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Written by Kieran Proctor

What To Pack For A Trip To Lima Peru

If you’re looking for an exact list of how many pairs of socks or underpants to pack, you’ve come to ...

If you’re looking for an exact list of how many pairs of socks or underpants to pack, you’ve come to the wrong place. But if you’re looking for local guidance on what you need to consider when packing for your trip to Lima Peru, then welcome to the right page!

Before I became a local expat living in Lima, I traveled here regularly for almost 2 decades. So, you can say I know a bit about packing for a trip to Lima. I’ve also spent more than 4 years traveling continuously throughout Latin America and the Caribbean.

In this no nonsense guide to what you need to pack for Lima, I’ll give you the complete rundown on what I prioritise packing and what I won’t even consider. In this article, you’ll find everything you need to know when packing for your own trip to Lima Peru!

What To Arrange Before Arriving In Lima

Before arriving in Lima, you need to arrange a couple of things. It’s all fine and dandy to have enough pairs of socks and underpants, but there’s certain things you should pre-arrange in order to make your trip smoother and more enjoyable.

The things you should arrange ahead of arrival are:

  1. A pre-paid digital debit card;
  2. An e-SIM card for internet;
  3. Travelers medical insurance;
  4. Airport transfers from the Jorge Chávez International Airport.

I’ve previously gone into detail about how to pay and how to tip in Peru, so there’s no need to rehash it here. Other than to say, don’t be a fool and use your home bank card around town in Lima. It can get skimmed, scanned or cloned and you could lose everything. Plus, it won’t give you the same exchange rate that the free WISE digital debit card does.

The next item on your list should be an e-SIM or some other means to get connected once you land. There’s two (2) places selling SIM cards in the Jorge Chávez International Airport. And both of them are a tourist rip off.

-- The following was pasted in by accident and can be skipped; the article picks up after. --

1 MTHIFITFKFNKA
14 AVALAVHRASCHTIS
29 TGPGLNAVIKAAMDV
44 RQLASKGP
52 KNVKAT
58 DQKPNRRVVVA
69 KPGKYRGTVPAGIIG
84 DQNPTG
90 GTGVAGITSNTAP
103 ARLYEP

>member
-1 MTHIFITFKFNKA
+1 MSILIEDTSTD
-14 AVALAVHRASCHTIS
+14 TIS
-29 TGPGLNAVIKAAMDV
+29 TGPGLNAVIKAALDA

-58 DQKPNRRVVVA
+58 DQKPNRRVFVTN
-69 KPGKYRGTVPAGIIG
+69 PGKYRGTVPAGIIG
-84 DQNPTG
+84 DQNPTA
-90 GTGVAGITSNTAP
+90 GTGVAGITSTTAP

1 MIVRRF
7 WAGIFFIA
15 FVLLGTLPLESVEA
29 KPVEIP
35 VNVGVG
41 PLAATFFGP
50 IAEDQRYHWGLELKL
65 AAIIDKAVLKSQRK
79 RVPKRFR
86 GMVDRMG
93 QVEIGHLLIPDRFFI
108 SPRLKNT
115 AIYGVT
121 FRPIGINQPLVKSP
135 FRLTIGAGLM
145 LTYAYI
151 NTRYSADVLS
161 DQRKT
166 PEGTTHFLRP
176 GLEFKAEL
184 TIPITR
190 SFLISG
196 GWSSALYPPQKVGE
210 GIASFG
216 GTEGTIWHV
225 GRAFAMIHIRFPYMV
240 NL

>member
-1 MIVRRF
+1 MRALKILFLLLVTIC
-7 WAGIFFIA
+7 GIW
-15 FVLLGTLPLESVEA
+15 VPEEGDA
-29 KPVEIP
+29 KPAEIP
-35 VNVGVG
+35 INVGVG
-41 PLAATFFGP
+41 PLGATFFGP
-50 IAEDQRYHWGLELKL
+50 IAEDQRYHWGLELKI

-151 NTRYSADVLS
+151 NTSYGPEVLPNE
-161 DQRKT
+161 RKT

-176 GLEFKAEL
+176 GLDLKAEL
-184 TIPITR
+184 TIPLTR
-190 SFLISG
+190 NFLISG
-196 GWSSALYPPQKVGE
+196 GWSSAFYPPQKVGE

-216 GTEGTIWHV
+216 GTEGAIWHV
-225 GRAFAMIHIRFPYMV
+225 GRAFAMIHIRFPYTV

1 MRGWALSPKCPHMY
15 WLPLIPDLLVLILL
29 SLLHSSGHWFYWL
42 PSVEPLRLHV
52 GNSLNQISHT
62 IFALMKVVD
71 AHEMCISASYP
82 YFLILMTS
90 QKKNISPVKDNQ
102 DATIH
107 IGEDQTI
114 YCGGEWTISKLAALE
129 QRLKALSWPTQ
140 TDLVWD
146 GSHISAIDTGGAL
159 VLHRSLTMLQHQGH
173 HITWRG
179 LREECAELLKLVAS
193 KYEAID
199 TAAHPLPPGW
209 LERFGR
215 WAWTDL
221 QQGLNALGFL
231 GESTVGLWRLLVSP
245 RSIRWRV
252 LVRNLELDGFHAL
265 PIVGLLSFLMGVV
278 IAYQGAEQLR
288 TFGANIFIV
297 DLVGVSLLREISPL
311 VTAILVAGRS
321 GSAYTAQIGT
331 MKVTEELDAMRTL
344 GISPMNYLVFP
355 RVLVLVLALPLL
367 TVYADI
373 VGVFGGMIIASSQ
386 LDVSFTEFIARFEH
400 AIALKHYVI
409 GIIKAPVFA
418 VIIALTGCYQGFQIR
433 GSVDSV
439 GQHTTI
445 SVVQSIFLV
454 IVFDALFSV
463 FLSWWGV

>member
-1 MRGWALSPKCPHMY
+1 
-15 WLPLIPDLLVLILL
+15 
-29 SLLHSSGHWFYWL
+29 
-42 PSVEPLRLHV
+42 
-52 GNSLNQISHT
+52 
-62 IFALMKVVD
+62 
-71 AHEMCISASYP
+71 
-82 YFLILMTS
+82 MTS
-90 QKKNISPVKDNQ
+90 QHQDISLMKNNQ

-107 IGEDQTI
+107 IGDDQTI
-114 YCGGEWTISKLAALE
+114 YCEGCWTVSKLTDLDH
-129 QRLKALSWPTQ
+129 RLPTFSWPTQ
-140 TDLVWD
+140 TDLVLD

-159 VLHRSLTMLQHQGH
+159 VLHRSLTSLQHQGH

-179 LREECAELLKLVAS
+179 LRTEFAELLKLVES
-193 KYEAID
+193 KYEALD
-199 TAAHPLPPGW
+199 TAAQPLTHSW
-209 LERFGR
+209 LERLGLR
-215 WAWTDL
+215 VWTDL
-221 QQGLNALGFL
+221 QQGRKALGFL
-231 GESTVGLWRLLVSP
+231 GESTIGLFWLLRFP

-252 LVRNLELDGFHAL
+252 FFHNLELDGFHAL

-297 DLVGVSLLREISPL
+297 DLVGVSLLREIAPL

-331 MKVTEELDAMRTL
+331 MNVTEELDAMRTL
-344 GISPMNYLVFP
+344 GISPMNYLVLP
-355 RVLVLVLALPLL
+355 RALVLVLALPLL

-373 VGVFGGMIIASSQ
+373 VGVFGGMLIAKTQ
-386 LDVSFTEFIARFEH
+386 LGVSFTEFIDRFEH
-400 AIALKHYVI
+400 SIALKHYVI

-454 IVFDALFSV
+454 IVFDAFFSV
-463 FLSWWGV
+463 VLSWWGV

The third item you need to arrange before traveling is some form of travelers medical insurance. That way, you’re covered in the event that you get sick or injured. The worst possible souvenir you could take home with you, would be a huge medical bill. I get all of my own plans from visitorscoverage.com.

The fourth and final thing you need to consider is how you will get to your airbnb or hotel from the airport. If you have an active cell-phone connection with an e-SIM, you can simply call an Uber. If you don’t, or if you’re part of a larger group, carrying more luggage or simply want a smoother ride, book an airport transfer in advance.

Factors To Consider When Packing

Here are the most important factors to consider when packing for your trip to Lima. And these are the factors I most often see tourist forget to take into consideration. Which then leads to a lot of needless panic when they get here.

Those factors are:

  1. The season and climate
  2. The other cities in Peru that you will visit
  3. How long you will be in Lima
  4. If you will have access to a laundry

The Climate And Season When You’re Visiting

While it almost never rains in Lima, the city does have two distinct seasons. Summers are warm with blue skies. And winters are cold and grey. Summer runs from December to April and winter runs from June to October.

For each of Lima’s two seasons, you need to pack appropriately. Yet, the basics are the same. Except in winter, you’re going to want to have extra layers on hand, so you can layer up your outfit to stay warm.